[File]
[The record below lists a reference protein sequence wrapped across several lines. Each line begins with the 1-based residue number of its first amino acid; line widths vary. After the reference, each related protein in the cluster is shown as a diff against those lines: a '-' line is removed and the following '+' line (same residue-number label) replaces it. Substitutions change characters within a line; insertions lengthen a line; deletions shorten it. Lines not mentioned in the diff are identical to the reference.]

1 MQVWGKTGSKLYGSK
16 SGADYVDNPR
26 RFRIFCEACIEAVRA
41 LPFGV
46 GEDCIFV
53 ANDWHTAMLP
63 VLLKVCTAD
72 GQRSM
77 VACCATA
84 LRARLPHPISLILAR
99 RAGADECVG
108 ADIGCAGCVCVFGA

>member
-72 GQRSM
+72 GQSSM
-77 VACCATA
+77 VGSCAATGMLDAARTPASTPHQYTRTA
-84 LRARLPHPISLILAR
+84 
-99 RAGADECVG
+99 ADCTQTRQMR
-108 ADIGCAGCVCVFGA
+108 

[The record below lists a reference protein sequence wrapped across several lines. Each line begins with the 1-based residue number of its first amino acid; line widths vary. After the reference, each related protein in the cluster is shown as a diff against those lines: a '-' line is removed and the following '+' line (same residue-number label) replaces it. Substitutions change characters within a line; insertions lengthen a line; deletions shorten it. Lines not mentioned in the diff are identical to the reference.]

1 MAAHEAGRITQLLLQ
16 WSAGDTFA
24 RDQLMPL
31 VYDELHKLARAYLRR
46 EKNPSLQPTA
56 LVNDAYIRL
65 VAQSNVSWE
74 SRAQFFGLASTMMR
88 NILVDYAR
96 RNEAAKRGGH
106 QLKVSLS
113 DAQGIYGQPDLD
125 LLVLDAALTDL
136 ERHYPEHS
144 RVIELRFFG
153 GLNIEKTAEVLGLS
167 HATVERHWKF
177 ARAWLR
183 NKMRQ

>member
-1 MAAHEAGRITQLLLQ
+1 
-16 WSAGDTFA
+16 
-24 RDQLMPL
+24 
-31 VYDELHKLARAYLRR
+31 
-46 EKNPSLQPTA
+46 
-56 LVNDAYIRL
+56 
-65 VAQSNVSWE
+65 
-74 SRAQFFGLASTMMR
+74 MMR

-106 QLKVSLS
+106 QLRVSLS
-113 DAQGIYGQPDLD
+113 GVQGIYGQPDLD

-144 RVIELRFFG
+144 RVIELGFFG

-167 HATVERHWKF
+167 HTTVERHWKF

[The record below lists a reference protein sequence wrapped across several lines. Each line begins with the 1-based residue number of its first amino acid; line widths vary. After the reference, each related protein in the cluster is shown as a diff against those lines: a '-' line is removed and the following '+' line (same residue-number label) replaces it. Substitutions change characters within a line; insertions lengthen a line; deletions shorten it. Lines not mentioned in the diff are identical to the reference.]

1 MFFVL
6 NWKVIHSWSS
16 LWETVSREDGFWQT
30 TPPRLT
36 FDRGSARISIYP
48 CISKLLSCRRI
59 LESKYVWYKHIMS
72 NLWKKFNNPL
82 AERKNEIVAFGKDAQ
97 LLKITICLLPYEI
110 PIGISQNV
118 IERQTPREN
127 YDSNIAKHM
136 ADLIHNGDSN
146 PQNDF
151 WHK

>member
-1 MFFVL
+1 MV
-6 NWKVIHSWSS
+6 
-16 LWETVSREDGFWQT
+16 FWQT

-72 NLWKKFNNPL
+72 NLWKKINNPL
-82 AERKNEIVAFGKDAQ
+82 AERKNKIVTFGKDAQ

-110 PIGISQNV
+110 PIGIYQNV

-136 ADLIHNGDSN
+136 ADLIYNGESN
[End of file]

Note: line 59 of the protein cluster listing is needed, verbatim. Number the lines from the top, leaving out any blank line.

+65 